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  • Writer's pictureJon Bari

Colonial Williamsburg – Lessons Learned About the Civil Rights of the Celiac Community

Shields Tavern, Colonial Williamsburg

“When you see something that is not right, not fair, not just, you have to speak up. You have to say something; you have to do something!”

-- Congressman John Lewis (1940-2020), The "Conscience of the Congress"


In advance of the 30th Anniversary celebration of the Americans with Disabilities Act (“ADA”) on July 26, 2020, I want to share with you the uplifting story of J.D., a hero to the community who has changed the world for the better for people with Celiac Disease, Non-Celiac Gluten Sensitivity and Food Allergies.

Disability Rights are Civil Rights

On October 6, 2019, my family attended the Children’s National Hospital Gluten-Free Expo and Education Day in Bethesda, Maryland. There were so many amazing speakers on various topics, including my wife, Leslie Bari, who was speaking on Gluten Free Travel and our Celiac journey with Jax, our 6 year old son who was diagnosed in August 2018.

Earlier in the day, we all listened intently to Mary Vargas, a civil rights attorney with Stein & Vargas, who recounted the May 31, 2019 appellate court victory of her client, J.D., in the matter of J.D. v. Colonial Williamsburg Foundation.

“There was not a dry eye in the room!” -- Jon Bari, Father of Jax Bari & Founder of Celiac Journey

There were about 100 adults and children in attendance for Vargas’s “The Right to Live in the World” presentation addressing legal rights for the Celiac community. Vargas defined what a disability means and what discrimination looks like. To that end, Vargas detailed what happened to J.D. on his school field trip to Colonial Williamsburg in May 2017 when he was not allowed a seat at the table at Shields Tavern to eat his safe Gluten Free food that he had brought from home, and he was excluded from the immersive educational experience with his classmates. By the time that Vargas had shared her client’s story from the agony of defeat to the thrill of victory, there was not a dry eye in the room.

My family sat in the audience — Jax was on my lap, and Leslie and Lexi (Jax’s sister, age 14), were seated to our left. As I listened, I could not help but think that my son could have been J.D., and J.D.’s experience could have been Jax’s experience. I could not help but think that one day this could still be Jax’s experience. I had tears in my eyes, and my mind was racing…

How could my son have a disability? Vargas did an amazing job of explaining how there is a real resistance among parents of kids with Celiac Disease and food allergies to acknowledging that their child has a disability and disarming some preconceived ideas on a person’s limitations. Vargas explained the legal definition of disability:

  • Physical or mental impairment that substantially impairs one or more major life activities

  • Substantial impact to major bodily functions

For someone with Celiac Disease, eating, sleeping, thinking, learning and working are major life activities that can be impacted, and there are various bodily systems that can be impacted including the digestive system, nervous system and integumentary system.

My mind continued to race… How in 2017-2019 are people so privileged and indifferent to the plight of others, especially a child, when it comes to that child’s disability that requires a simple and reasonable accommodation – a medically required diet accommodated by bringing safe food from home? How could an 11 year old boy be removed from a restaurant on a school field trip, be forced to eat his lunch outside in the rain, be “that kid” who was humiliated in front of his classmates and teachers, and miss the educational programming that he was so excited to experience, all because he has a disability and those in power could not accommodate him by letting him eat his own safe food that he had brought from home? How could an educational institution that I had admired such as Colonial Williamsburg humiliate and exclude a child from an educational experience when he had paid admission (a plating fee), and the child had done nothing wrong? Where was the empathy? How could I prevent this from ever happening to my son? #whileceliac #celiacsucks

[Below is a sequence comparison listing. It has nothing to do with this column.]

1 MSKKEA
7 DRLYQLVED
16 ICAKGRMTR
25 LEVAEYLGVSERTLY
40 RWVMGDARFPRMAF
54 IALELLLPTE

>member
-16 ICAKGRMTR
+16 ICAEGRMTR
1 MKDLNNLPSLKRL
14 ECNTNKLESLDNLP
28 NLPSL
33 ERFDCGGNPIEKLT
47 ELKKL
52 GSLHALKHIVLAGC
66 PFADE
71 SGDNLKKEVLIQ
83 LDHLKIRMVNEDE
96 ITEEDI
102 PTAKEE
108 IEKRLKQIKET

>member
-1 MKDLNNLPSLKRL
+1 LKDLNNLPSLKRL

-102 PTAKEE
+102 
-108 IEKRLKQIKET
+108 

As the presentation continued, I felt myself holding Jax tighter, almost as if my hug could protect him against unkind people who do not understand the plight of those with Celiac Disease and food allergies. My family was so moved listening to Vargas recount the harrowing story about her clients, J.D. and his father, and the ordeal that they had experienced at Colonial Williamsburg. It was especially meaningful for Leslie and me to watch Jax enthusiastically join the audience in a spontaneous round of applause when Vargas recounted J.D.’s heroic David v. Goliath victory against the Colonial Williamsburg Foundation in the Fourth Circuit Court of Appeals! (see 17:52 in video above).

Case Background

Issue: Should a child with a medically required diet (i.e., Celiac Disease, Non-Celiac Gluten Sensitivity, Food Allergies) be allowed to bring a homemade meal into a Colonial Williamsburg restaurant on a school field trip?

On May 11, 2017, J.D., an 11 year old boy, traveled to Colonial Williamsburg as part of a 5th Grade school field trip organized by his school in Annapolis, Maryland where J.D. was a student. The visit included an experiential learning program at Shields Tavern which is a unique feature of Colonial Williamsburg – the interior design, the costume of its servers, and the presence of interpretive reenactors creates the overall impression of being transported back in time. Shields Tavern is owned and operated by the Colonial Williamsburg Foundation. Although J.D. could not safely eat the food offered by Shields Tavern, J.D. was eager to participate, learn and experience about Colonial life to the fullest extent possible that his disability allowed.

According to a press release from Stein & Vargas about the lawsuit,